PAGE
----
Nick Clegg refuses to rule out cutting 40p tax threshold

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The Liberal Democrat leader, Nick Clegg, has refused to rule out lowering the threshold for the 40p tax rate, the day after the shadow chancellor, Ed Balls, came under pressure to do the same.

The Conservatives and Labour have been forced in recent weeks to rule out raising VAT and national insurance, leaving them with fewer revenue-raising options if they get into government.

The Liberal Democrats have ruled out increasing the three main taxes of VAT, national insurance and income tax, which typically raise 60% of revenues.

On Wednesday Clegg declined three times to rule out lowering the threshold for the 40p tax, saying that his party’s priority was raising the amount you have to earn before you start paying income tax.

“Because that means that even people who are 40p taxpayers, they are certainly no worse off and in some cases they are better off because the raising of the point at which they start paying income tax far outweighs what tax they might pay in the 40p bracket,” he said.

“That is the reason why we will continue with our emphasis of using every spare penny we have to give tax cuts to millions of people on middle and low incomes.”

Over the past decade, 1.6 million people have been pulled into the higher-rate tax bracket, which kicks in for earnings over £41,865.

The prime minister, David Cameron, has pledged to raise the 40p threshold by 2020 if the Conservatives win May’s general election. Speaking to the BBC in March, the chancellor, George Osborne, indicated that he would aim to cut the threshold in the first budget after the election, saying it was something the Lib Dems had stopped the coalition government from including in last month’s budget.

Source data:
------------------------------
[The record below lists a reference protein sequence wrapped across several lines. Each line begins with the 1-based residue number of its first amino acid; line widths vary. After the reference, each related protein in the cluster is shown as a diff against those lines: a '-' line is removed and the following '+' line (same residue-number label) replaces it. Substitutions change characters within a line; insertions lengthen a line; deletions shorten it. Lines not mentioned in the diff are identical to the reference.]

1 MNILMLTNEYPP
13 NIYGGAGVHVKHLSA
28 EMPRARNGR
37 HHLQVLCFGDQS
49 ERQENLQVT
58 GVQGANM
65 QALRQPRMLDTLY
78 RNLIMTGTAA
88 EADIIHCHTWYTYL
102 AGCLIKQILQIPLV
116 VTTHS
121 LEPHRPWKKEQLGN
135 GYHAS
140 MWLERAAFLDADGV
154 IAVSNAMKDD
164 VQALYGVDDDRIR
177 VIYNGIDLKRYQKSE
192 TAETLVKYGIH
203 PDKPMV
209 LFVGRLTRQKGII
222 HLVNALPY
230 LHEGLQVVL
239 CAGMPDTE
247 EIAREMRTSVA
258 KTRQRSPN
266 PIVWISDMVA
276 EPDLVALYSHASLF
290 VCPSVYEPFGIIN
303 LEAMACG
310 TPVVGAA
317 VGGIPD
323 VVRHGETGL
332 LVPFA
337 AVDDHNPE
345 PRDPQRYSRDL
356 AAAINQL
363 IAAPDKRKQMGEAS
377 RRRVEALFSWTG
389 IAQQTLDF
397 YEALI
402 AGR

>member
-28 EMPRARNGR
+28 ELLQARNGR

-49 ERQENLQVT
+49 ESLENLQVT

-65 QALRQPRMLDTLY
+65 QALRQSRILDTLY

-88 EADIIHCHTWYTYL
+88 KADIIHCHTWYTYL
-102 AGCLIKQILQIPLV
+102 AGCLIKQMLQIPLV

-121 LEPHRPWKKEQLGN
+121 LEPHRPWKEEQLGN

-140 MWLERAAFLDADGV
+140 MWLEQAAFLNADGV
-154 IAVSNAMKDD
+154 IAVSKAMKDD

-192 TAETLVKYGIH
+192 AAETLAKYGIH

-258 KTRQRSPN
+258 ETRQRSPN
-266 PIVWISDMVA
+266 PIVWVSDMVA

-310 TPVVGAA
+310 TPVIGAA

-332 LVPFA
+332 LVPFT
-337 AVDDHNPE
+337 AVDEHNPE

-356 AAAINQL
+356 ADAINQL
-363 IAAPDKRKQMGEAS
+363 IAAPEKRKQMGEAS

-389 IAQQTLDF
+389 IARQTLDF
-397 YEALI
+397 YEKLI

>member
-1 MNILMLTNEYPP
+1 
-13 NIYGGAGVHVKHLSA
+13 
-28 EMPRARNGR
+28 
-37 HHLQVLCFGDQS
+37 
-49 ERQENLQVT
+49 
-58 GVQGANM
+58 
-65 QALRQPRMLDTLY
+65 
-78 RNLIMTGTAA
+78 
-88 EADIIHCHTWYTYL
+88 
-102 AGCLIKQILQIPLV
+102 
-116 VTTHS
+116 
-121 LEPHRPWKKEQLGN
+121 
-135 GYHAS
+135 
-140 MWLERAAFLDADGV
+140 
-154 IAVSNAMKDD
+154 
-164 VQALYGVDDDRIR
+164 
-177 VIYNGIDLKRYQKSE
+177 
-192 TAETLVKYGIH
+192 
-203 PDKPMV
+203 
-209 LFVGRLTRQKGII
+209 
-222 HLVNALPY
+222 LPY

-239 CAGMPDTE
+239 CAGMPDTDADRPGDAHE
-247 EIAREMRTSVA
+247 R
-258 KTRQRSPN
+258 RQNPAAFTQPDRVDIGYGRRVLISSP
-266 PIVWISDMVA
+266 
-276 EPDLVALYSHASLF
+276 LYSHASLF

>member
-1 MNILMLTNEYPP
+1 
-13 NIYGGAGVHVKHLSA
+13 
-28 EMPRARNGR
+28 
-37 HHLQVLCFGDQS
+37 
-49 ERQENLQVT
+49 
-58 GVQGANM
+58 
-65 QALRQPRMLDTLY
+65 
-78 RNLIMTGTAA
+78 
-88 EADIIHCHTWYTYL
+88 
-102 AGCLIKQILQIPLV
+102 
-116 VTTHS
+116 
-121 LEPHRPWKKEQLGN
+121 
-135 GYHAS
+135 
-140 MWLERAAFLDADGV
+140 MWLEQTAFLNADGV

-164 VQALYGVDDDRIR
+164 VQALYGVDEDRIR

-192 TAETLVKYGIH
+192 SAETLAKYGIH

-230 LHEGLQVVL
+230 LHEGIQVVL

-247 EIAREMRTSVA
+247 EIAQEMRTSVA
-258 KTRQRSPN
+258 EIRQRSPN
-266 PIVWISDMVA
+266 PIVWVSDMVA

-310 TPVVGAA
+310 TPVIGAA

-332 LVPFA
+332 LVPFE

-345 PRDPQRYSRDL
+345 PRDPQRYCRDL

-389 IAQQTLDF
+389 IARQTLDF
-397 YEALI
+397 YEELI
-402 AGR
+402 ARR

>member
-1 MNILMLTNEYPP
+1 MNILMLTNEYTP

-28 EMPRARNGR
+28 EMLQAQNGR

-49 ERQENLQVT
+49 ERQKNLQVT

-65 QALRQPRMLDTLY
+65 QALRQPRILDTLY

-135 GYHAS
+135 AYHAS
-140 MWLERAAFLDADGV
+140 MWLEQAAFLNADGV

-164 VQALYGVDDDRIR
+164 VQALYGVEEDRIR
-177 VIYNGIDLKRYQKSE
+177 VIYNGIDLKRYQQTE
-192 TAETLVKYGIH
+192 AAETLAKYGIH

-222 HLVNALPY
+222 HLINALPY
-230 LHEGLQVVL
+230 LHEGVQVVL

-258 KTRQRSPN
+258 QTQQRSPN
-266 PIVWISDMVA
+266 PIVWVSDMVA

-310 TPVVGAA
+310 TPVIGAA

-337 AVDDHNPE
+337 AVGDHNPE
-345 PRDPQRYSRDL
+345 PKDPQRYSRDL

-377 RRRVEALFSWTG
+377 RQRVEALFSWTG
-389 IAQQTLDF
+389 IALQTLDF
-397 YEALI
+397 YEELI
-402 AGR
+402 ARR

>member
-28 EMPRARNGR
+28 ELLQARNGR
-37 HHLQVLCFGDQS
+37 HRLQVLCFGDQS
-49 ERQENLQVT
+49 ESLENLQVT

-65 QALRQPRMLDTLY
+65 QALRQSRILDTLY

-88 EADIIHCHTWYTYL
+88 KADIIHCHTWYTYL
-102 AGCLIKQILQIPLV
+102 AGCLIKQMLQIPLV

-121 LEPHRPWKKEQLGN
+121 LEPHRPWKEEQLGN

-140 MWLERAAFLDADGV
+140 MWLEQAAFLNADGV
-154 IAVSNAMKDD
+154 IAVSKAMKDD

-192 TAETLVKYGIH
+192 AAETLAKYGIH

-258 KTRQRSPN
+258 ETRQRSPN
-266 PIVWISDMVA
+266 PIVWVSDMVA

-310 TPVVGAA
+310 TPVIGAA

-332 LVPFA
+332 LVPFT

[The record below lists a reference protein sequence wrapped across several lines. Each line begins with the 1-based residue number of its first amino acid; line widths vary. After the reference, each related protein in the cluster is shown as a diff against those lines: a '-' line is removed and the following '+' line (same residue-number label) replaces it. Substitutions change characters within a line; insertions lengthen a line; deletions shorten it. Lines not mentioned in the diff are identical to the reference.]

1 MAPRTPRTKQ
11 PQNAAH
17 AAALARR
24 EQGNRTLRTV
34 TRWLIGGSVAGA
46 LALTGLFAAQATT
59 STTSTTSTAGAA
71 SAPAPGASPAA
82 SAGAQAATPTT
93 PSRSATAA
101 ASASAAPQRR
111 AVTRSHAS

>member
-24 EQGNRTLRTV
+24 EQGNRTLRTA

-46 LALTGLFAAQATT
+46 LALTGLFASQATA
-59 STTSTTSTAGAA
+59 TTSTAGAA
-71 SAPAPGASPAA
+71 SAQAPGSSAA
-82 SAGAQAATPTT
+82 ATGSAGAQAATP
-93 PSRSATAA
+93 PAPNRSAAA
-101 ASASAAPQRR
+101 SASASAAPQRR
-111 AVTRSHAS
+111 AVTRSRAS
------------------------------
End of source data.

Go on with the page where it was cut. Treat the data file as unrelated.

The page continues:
“We’d like to raise the higher-rate threshold to £50,000, the point at which people pay the 40p income tax, so you don’t have people on middle incomes sucked into that higher rate,” Osborne said.

“That’s the kind of thing that, actually, the Liberal Democrats didn’t support and I guess it’s the kind of thing I might have done differently in this budget.”

On Tuesday, Balls repeatedly refused to say whether a future Labour government would change the threshold when he was asked by ITV West Country.

“What I would like to do is find ways in which I could have fewer people in the 40% tax bracket. Of course I would. But I have to be honest with people. The deficit is going to be £90bn,” said Balls. “I have got to find a way to get the deficit down in a careful, and staged and balanced way.”

On Wednesday 103 business leaders signed an open letter, published in the Telegraph, which claimed that any change in course after the general election would threaten jobs and put the UK’s economic recovery at risk.

Clegg said the letter had been a judgment on the coalition’s record of the economy and not just that of the Conservatives. He said: “I think the signatories to the letter are completely right in saying that about the last thing that this country needs, now that we’re emerging from this long shadow of the economic crash in 2008, is a great lurch in one direction or another.

“However, I think they are very wrong in thinking that the Conservative party are somehow the guarantors of that stability,” he added.

Clegg was speaking as polling released by Lord Ashcroft had him two points down against Labour in his constituency of Sheffield Hallam, something the Lib Dem leader dismissed. “I am going to win,” he said firmly.

The polling came the day before Clegg is due to take part in a seven-way televised leaders’ debate on ITV.

“I hope it’s going to be watchable,” said Clegg. “There are going to be seven of us on stage. I hope two hours of seven politicians talking against each other will be a watchable spectacle.”

The Lib Dem leader insisted that he was not going to have a sleepless night ahead of the debate. “I have been in politics long enough now to know that you shouldn’t over-think these things or over-rehearse them.”

“I will try and answer the questions as best as I can and make sure that the Liberal Democrat voice is heard loud and clear in the cacophony of other political voices that will be represented on that stage.”

Powered by article was written by Frances Perraudin, for on Wednesday 1st April 2015 18.48 Europe/ © Guardian News and Media Limited 2010